CBC newsmagazine The Fifth Estate has aired its Buffy Sainte-Marie exposé.
The hourlong documentary episode, presented by senior investigative reporter Geoff Leo, alleges that the singer-songwriter — considered the first Indigenous winner of an Academy Award — has been fraudulently posing as Native throughout her 60-year career.
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While the specifics about Sainte-Marie’s background varied as they appeared in articles and other materials over the years — The Fifth Estate found news clippings referring to her as Algonquin, Mi’kmaq and Cree — eventually her accepted (and authorized) biography was that she was born in 1941 on Cree land in the Canadian province of Saskatchewan and removed from her birth family and adopted by a white American family, the Sainte-Maries, as part of a government policy known as the Sixties Scoop. Later, as a young adult, she reconnected with the Cree people and was adopted by descendants of Chief Piapot according to Cree ways.
But The Fifth Estate unearthed Sainte-Marie’s purported birth certificate, which states that she was born in 1941 in Stoneham, Massachusetts, to Albert and Winifred Santamaria — her supposed adoptive parents, who are listed as white. Although a representative for Sainte-Marie told the program that adopted children in Massachusetts were commonly issued new birth certificates with their adoptive parents’ names, Leo traveled to Stoneham to verify Sainte-Marie’s documentation, which appears to have been filed at the time of her birth and not later.
“It doesn’t appear that she was adopted in any way, shape or form,” Stoneham town clerk Maria Sagarino told Leo.
This potential smoking gun could be a destabilizing and demoralizing blow for many members of the Indigenous community, who in the past 12 months also have seen aspersions cast on the heritage of high-profile figures including Sacheen Littlefeather and independent film producer Heather Rae.
“You’re gonna hear people say, ‘I’ve lost another hero,’” says Native Studies professor Kim TallBear, who appears in the documentary alongside other noted watchdogs of “Pretendianism,” including freelance journalist Jacqueline Keeler and lawyer Jean Teillet. “She’s really important in Indian Country.”
The episode also includes interviews with the musician’s cousin and niece, who say that the family refrained from exposing Sainte-Marie’s true parentage for fear of financial reprisal.
One relative attempted to speak out — Alan St. Marie, Buffy’s older brother, who had been writing letters to newspapers in an attempt to set the record straight. But after he informed PBS — whose Sesame Street introduced Sainte-Marie to a whole new generation of potential listeners — that they were in fact biological siblings, the singer sent him a letter threatening to expose him for molesting her as a child if he did not cease and desist.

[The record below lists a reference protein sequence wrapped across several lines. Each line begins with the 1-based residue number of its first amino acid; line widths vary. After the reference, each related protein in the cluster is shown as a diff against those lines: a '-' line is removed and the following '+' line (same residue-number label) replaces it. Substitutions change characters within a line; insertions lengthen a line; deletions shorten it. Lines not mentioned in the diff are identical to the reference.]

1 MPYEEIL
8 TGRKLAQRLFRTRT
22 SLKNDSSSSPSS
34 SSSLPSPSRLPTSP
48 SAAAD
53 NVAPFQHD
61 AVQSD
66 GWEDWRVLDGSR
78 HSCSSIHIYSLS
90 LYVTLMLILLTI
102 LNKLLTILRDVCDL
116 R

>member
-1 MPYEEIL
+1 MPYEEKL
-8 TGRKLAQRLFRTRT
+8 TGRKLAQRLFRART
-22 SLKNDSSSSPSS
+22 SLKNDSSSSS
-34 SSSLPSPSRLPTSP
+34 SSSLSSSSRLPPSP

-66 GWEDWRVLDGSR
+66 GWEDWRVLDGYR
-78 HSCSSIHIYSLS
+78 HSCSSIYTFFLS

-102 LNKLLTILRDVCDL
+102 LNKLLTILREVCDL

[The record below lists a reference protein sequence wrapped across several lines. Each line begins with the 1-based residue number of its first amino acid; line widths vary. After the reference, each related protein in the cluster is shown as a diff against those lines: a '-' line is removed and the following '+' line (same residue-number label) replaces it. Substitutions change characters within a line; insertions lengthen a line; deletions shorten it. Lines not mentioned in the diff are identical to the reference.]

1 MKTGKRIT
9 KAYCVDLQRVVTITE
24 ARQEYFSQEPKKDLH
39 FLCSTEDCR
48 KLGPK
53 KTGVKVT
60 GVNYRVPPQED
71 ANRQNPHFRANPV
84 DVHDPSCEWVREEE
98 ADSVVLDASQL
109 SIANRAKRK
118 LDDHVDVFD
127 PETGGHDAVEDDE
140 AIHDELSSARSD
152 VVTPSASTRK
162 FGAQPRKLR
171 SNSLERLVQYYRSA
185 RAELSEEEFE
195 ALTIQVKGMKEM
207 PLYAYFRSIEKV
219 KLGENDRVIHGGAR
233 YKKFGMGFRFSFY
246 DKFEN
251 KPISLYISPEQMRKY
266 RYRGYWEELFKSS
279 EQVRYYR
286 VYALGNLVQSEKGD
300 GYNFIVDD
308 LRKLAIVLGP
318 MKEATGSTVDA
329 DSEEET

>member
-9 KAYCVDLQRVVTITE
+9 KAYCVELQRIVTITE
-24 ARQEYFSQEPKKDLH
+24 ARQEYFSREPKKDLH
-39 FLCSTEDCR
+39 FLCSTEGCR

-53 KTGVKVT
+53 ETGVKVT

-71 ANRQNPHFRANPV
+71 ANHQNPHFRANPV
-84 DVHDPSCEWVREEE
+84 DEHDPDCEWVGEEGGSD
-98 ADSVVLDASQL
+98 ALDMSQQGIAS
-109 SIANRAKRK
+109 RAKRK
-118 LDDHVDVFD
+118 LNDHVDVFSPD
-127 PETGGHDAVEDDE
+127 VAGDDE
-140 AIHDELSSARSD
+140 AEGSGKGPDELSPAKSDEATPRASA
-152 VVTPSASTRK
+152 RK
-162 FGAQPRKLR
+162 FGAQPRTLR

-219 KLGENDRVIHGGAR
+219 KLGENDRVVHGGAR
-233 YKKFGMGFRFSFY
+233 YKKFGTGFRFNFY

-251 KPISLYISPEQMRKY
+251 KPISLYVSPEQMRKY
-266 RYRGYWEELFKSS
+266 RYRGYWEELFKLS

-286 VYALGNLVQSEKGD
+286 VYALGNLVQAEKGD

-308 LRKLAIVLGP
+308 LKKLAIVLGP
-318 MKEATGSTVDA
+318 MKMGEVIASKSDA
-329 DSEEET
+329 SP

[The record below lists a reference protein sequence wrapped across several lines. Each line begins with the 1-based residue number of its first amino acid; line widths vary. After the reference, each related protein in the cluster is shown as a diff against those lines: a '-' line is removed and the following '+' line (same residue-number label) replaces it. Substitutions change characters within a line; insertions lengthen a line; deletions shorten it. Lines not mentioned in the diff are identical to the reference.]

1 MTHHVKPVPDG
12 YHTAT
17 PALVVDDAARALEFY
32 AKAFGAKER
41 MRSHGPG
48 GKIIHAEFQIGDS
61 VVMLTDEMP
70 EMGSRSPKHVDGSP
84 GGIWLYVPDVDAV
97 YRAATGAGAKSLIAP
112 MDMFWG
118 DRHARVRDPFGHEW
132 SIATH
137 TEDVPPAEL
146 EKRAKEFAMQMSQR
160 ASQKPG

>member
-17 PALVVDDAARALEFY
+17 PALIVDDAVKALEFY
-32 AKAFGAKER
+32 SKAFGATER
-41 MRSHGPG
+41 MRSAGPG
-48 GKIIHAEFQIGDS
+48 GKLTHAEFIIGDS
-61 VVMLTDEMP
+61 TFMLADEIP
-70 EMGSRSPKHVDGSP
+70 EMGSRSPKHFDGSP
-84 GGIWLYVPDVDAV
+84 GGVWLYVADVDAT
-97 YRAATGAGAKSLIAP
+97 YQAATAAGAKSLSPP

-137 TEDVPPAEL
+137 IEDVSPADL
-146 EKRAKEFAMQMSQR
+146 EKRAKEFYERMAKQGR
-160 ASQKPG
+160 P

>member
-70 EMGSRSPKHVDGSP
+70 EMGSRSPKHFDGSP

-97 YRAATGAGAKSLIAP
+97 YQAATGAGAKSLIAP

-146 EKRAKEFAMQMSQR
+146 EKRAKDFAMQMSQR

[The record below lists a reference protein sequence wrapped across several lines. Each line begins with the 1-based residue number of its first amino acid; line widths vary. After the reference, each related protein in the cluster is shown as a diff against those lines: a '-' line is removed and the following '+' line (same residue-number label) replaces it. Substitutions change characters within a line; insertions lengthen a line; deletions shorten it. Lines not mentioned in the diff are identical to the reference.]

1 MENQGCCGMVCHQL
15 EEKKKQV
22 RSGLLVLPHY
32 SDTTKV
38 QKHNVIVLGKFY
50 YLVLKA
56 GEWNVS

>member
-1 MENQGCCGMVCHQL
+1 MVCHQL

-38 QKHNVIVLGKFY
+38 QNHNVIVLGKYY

“If you tell people that I am Caucasian, I will tell people that you are a pedophile,” says Alan’s daughter, Heidi St. Marie, of her interpretation of her aunt’s letter. Alan died in 2011.
In a statement released one day in advance of the Friday premiere of the Fifth Estate investigation, Sainte-Marie said that the CBC reached out to her in September to ask her about her identity and childhood sexual assault. “Painfully, the CBC has also forced me to relive and defend my experience as a survivor of sexual abuse which I endured at the hands of my brother, as well as another family member — whom I have never publicly named,” she wrote. “All I can says is what I know to be true: I know who I love, I know who loves me. And I know who claims me.”
Those include members of the Piapot family, two of whom emailed The Fifth Estate a statement that was also made available to The Hollywood Reporter: “We are direct descendants of Chief Piapot, and we are just two of the many people of the Piapot First Nation who call Buffy Sainte-Marie our relative,” wrote Debra and Ntwanis Piapot. “No one, including Canada and its governments, the Indian Act, institutions, media or any person anywhere can deny our family’s inherent right to determine who is a member of our family and community.”
Teillet says that Sainte-Marie’s Cree adoption was “a very serious and lovely thing,” but it doesn’t make her actually Indigenous.
“Buffy’s a good musician, and she’s done amazing things. Did she have to do it in redface?” she asks. “I would argue she didn’t have to. She chose to do that.”
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